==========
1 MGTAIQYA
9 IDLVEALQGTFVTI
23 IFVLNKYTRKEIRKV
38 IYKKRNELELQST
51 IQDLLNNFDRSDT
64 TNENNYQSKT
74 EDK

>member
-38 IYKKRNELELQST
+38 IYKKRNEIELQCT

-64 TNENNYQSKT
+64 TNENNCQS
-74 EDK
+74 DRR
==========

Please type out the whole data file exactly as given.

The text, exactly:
1 MGTAIQYA
9 IDLVEALQGTFVTI
23 IFVLNKYTRKEIRKV
38 IYKKRNELELQST
51 IQDLLNNFDRSDT
64 TNENNYQSKT
74 EDK

>member
-38 IYKKRNELELQST
+38 IYKKRNEIELQCT

-64 TNENNYQSKT
+64 TNENNCQS
-74 EDK
+74 DRR